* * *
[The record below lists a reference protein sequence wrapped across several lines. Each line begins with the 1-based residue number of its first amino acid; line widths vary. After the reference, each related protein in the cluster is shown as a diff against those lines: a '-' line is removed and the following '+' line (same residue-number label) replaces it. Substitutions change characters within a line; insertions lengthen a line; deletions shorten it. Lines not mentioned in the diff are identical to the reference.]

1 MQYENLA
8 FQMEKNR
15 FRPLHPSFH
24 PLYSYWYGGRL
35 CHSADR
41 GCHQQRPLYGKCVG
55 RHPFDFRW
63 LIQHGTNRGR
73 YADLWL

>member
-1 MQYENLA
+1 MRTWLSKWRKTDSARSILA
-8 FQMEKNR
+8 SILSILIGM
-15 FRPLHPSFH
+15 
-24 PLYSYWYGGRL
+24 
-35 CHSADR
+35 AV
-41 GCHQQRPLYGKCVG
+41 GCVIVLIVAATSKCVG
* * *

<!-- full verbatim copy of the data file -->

[The record below lists a reference protein sequence wrapped across several lines. Each line begins with the 1-based residue number of its first amino acid; line widths vary. After the reference, each related protein in the cluster is shown as a diff against those lines: a '-' line is removed and the following '+' line (same residue-number label) replaces it. Substitutions change characters within a line; insertions lengthen a line; deletions shorten it. Lines not mentioned in the diff are identical to the reference.]

1 MQYENLA
8 FQMEKNR
15 FRPLHPSFH
24 PLYSYWYGGRL
35 CHSADR
41 GCHQQRPLYGKCVG
55 RHPFDFRW
63 LIQHGTNRGR
73 YADLWL

>member
-1 MQYENLA
+1 MRTWLSKWRKTDSARSILA
-8 FQMEKNR
+8 SILSILIGM
-15 FRPLHPSFH
+15 
-24 PLYSYWYGGRL
+24 
-35 CHSADR
+35 AV
-41 GCHQQRPLYGKCVG
+41 GCVIVLIVAATSKCVG